The Lima Lima Flight Team

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Photographer shoots from the cockpit of historic plane

Roger Fritzler 3

“Off we go into the wild blue yonder, climbing high into the sun” — so begins “The U.S. Air Force”song, by Robert MacArthur Crawford. The song came to my mind on Friday morning, as Roger “Fritz” Fritzler, of The Lima Lima Flight Team, piloted his yellow Beechcraft T-34 plane down the runway at the Williamsport Regional Airport — with me in the back seat.

Marc Schefsky, general manager of the Genetti Hotel, and I had the privilege of going on a “ride-along” with two Lima Lima pilots as they flew a rehearsal through their routine. Lima Lima is the world’s original six-ship civilian formation aerobatic team, celebrating its 30th year of performing in air shows and for special occasions, according to its website.

The heart of the team is the T-34 single-engine trainer, which was built for the U.S. Air Force and Navy in the late 1940s through the ’50s. Climbing into one of these planes was an education in itself, complete with my own controls, which I did not touch.

Like any passenger entering most small aircraft, I was instructed where to step on the wing and how to enter the cockpit. The seat was more spacious than that of the last stunt plane I flew in, but the cockpit definitely showed its age with a real 1950s look.

Sitting on my own parachute, receiving instruction on how to buckle it up, and how to climb out of the cockpit and deploy the parachute was quite different from any other plane I’ve flown in. And, yes, you do grab a “D” ring on your chest and pull straight out to deploy the ‘chute, something I did not want to try out. No sir, no peanuts and soda on this flight.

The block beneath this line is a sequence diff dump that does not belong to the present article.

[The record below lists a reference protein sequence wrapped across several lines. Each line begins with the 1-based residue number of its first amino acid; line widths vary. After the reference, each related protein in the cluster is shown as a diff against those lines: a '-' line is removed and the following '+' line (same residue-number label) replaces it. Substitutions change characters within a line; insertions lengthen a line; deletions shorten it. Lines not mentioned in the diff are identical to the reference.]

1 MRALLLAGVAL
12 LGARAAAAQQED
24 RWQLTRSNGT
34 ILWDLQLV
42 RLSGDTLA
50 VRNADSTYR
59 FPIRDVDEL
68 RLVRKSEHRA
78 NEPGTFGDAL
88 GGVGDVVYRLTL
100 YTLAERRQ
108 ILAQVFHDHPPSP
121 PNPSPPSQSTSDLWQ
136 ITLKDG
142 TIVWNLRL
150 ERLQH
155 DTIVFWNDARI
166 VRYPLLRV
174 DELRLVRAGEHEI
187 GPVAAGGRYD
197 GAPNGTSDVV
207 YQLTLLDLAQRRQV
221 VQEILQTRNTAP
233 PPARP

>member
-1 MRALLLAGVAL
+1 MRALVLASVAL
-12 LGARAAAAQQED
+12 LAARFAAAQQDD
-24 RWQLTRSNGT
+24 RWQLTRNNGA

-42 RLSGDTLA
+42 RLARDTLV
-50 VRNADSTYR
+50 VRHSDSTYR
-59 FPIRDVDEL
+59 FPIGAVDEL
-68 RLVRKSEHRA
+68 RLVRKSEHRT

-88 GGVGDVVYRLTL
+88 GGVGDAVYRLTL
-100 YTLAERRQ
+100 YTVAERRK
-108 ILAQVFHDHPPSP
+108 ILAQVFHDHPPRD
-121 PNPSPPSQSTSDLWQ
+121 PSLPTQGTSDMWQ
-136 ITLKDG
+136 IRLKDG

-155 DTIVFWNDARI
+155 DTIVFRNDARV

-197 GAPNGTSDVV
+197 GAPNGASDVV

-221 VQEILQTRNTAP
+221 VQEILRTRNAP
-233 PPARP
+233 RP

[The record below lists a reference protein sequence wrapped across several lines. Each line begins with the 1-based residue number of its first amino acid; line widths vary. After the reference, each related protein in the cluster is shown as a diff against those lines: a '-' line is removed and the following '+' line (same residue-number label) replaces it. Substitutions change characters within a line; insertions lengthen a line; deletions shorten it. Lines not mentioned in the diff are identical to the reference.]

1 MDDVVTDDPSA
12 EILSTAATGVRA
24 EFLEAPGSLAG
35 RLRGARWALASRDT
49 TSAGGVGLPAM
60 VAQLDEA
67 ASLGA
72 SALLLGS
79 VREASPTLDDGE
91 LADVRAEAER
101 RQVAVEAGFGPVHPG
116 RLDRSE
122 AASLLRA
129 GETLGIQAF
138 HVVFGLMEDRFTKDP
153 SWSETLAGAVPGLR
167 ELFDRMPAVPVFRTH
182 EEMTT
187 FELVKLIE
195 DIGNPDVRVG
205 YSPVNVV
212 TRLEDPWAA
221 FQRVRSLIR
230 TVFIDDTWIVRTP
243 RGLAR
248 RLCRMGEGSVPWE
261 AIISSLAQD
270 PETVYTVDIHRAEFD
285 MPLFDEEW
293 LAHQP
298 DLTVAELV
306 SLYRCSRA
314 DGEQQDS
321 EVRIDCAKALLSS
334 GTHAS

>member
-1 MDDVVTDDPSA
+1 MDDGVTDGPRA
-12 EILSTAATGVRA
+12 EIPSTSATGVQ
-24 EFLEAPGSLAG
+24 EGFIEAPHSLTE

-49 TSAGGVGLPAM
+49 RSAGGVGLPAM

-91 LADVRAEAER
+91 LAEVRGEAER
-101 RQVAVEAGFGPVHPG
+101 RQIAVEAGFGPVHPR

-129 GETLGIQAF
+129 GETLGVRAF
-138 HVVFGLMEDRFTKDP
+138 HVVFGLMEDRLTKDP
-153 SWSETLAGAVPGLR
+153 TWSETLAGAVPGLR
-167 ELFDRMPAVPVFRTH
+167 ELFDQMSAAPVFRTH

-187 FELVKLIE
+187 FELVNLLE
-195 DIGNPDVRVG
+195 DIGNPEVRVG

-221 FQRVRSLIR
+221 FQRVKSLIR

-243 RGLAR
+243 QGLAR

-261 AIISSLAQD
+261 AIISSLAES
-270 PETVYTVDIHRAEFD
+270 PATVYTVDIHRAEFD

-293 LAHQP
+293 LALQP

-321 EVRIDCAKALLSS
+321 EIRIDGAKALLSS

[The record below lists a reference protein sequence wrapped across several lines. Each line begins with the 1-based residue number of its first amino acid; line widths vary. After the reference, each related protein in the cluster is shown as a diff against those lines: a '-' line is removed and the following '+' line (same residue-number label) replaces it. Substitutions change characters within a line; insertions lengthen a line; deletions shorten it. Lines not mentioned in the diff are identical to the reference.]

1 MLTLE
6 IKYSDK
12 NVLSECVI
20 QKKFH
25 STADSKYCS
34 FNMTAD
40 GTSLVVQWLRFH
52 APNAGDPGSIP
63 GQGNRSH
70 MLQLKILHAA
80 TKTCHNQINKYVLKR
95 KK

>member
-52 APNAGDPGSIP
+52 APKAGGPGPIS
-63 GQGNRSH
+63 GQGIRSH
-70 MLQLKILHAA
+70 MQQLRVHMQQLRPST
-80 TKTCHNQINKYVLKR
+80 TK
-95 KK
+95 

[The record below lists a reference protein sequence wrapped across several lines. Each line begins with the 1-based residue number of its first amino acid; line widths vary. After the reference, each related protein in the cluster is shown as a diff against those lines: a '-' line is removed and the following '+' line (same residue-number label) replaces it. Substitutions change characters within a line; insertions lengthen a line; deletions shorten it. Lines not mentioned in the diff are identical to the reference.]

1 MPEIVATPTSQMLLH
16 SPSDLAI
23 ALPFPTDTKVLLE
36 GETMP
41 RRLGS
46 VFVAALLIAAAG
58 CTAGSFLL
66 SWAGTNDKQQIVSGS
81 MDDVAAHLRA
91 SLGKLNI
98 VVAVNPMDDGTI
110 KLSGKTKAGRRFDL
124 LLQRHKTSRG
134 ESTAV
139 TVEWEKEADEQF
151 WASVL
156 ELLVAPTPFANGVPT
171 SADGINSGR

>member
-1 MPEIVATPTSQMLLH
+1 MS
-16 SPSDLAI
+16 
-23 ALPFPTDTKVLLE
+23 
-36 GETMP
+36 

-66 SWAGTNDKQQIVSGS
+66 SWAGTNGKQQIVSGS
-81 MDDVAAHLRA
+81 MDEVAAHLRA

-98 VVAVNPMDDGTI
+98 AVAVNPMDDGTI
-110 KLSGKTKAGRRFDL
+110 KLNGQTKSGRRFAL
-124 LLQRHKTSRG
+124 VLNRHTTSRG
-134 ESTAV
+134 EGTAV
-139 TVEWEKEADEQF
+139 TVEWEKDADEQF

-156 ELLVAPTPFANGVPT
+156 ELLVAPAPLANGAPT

Our flight plan was to take off in formation, with the two planes flying side-by-side and follow the West Branch of the Susquehanna River, then bear north to the Lycoming County Fairgrounds in Hughesville.

That was the easy part.

Then the pilots practiced flying in formation, almost wing tip to wing tip, with hard banks and climbing in altitude, then descending, giving the effect of 2 1/2 Gs.

Gravitational force, commonly abbreviated as Gs, is a measurement of acceleration that causes a perception of weight.

Two-and-a-half Gs mean my camera quickly weighed 2 1/2 times its actual weight.

Our final stop was a flyover of Williamsport and the muddy, swollen river.

Aside from the rigors of doing some real stunt maneuvers — and the lightheadedness that came with it — it was simply amazing to see and photograph, from the air, the same countryside I see almost every day. Somehow, the trip to Montoursville, Muncy or Hughesville looks very different from above.

The clouds may have obscured the “wild blue yonder,” but seeing the ground from several thousand feet up was simply amazing.


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